Unflattering Portraits Of Modern Man

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The New York Sun

We should devoutly pray for the women in playwright Rajiv Joseph’s life that he has not followed that hoary old injunction, “Write what you know.” For if he possesses more than a hint of the rampaging, brontosaurus-size ego of his main character in “All This Intimacy,” then he should probably be locked up in a tiny room with only a mail slot for meals.

But, though the actual Mr. Joseph may be a humble pussycat, his work does betray one symptom of something, somewhere truly run amok: This play desperately needed a cool-headed editor. Plays that follow one man’s self-propelled slide downhill shouldn’t take an act break, and it’s not a good sign when the audience cringes at the comic relief. Mr. Joseph has a very brave touch with both characters and themes (ratty, oblivious, bite-’em-if-you-see-’em men) that can sustain a short play. But he accidentally wrote a long play, and therein lies the rub.

He certainly wastes no time introducing his plot. As the lights come up on David Newell’s sperm-covered set (long tails wriggle across every paintable surface),it’s obvious that someone has been shaking his bacon where it doesn’t belong. But only after we hear the explosive disbelief of Seth (Adam Green), best friend to Ty (Thomas Sadoski), do we learn that our anti-hero has been even rasher (ha!) than we feared. Ty has, in a week (“More like a nine-day period!”) impregnated his ex-girlfriend (Gretchen Egolf), his hot older neighbor (Amy Landecker), and his barely legal student (Krysten Ritter) in one fell swoop.

With ample representation of Ty’s oversize, slithering bearers of genetic material, the stage feels as threatening as the snake scene in “Indiana Jones.” He’s claustrophobic and repulsive, this weak-minded boy-man, surrounded by images of his ability to procreate. Mr. Joseph, aided by Mr. Sadoski’s clever mix of whine and cheese),makes this little monster into something extremely recognizable. Modern man outsources even guilt, and Ty never stops mewling about all that has unfairly befallen him.

Neither Mr. Joseph nor director Giovanna Sardelli quite sort out whether “All This Intimacy” is a modern fable, a realistic relationship drama, or a New York comedy. The actors, it seems, have made up their own minds. Ms. Ritter, who gets to call her idiot lover “emo,” nails a hard-sheen plastic delivery and look. She (both character and actress) wields her nymphette archetype like an acupuncture needle. Ms. Landecker plays her part with an incredible, earthy reality — she makes a real woman out of next to nothing. And the best friends, Mr. Green and his Bridezilla fiancée (Kate Nowlin), desperately try to goose their unfunny material by speaking loudly and falling down a lot.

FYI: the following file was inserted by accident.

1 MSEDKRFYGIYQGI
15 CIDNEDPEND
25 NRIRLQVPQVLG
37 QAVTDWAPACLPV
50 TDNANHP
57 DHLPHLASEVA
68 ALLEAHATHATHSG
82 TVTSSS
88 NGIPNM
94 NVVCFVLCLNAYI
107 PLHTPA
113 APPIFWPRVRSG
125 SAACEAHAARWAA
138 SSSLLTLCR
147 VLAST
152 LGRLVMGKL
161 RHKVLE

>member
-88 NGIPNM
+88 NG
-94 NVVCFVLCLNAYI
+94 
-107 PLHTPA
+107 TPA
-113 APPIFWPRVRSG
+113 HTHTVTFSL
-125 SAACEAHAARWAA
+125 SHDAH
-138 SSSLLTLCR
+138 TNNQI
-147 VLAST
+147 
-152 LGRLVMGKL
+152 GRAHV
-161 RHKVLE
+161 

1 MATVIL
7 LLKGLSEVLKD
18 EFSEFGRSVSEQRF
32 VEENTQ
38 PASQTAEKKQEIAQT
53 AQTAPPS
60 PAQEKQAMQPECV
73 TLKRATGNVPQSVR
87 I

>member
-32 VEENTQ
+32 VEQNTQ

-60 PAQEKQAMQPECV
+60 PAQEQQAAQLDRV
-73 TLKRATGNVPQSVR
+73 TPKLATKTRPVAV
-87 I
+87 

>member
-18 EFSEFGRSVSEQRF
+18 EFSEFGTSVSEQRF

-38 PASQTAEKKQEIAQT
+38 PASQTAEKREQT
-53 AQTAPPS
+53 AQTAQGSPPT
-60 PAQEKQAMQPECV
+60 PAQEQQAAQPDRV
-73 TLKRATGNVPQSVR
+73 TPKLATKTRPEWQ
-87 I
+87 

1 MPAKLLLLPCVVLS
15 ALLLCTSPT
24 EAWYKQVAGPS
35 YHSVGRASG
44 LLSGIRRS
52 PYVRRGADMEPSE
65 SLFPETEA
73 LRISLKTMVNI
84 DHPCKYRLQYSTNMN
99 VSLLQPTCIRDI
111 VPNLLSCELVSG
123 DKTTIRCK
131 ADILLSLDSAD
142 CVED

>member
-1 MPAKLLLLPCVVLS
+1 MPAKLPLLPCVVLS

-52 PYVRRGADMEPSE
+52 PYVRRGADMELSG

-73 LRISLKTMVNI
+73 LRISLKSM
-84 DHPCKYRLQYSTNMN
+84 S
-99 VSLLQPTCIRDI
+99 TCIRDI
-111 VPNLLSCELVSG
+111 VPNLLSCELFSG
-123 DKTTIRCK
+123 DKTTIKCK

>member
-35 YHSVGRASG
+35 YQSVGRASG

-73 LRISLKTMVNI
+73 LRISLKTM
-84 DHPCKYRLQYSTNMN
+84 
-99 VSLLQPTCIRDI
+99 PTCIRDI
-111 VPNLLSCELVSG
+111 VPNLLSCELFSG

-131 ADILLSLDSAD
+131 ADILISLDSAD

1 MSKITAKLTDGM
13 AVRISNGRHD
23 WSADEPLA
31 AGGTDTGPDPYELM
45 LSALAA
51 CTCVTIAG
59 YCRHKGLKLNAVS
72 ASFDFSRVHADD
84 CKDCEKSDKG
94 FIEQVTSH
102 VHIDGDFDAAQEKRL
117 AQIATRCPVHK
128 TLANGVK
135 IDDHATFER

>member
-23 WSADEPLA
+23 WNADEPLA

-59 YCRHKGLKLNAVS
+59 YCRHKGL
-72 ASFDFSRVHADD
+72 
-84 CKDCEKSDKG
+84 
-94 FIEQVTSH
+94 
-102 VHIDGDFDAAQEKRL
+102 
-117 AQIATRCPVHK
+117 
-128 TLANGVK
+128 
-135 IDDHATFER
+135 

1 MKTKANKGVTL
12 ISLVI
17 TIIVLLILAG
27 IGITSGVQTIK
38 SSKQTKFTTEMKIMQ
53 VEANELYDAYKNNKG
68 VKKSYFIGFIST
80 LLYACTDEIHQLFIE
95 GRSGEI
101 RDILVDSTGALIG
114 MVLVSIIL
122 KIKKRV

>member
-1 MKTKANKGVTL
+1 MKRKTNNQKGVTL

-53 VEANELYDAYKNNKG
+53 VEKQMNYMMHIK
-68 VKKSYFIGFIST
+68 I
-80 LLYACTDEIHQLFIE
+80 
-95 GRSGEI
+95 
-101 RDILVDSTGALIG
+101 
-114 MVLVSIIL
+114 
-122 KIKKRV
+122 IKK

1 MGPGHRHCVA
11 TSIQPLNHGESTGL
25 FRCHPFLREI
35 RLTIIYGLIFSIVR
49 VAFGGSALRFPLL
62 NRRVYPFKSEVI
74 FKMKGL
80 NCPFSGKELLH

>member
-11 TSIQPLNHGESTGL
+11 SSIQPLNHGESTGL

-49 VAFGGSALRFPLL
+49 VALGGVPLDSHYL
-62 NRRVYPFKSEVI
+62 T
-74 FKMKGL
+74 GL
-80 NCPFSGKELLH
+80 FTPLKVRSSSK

After piecing his play together out of bits of ill-fitting genres, Mr. Joseph tries to paper over the cracks with occasional, awkward metaphors. It’s a bad sign when a character has to go back to school three times, just so her dissertations can somehow bear out the play’s themes. And while it is fun to see the women reject Ty for the same thing that attracted them in the first place (the younger woman has her fill of his patronizing ways, the older one gets frustrated with his immaturity), we, like they, have long since run out of patience.


Plays like “All This Intimacy” can put you off caring about relationships for life, or, at least, drive you deep into the arms of plays that have a little bit more on their plate.In “Flight of Icarus,”now in a handsome workshop at the Ohio’s Ice Factory festival, the playwright isn’t navel- (or, um, lower-down) gazing. Instead, Aaron Mack Schloff stares into the bewitching eyes of disappointed Surrealist and cheerful formalist Raymond Queneau.

Queneau’s book of the same name features a character, Icarus (David Michael Holmes), who escapes the pages of his novelist, Lubert (Tom Butler), and does what any self-respecting Frenchman with a doomed name and no history would do. He gets a mistress and a bicycle and sets off on an absinthe-fueled flight from literary imprisonment.Unfortunately, Schloff doesn’t quite make that same feathery leap. Restrained by his love for the book, he cuts his scenes too short to build momentum, and director Samuel Buggeln mistakes fast costume changes for pace.Much as in “All This Intimacy,” the silliest character (detective manqué Michael Nathanson) does his darnedest to save the humor by overdoing it. But a couple of adorable eyebrow waggles do not a comedy make — not even if the production is an Eiffel.

“All This Intimacy” until August 12 (307 W. 43rd St. at Eighth Avenue, 212-246-4422). “Flight of Icarus” until July 29 (66 Wooster St., between Spring and Broome Streets, 212-966-4844).

The New York Sun

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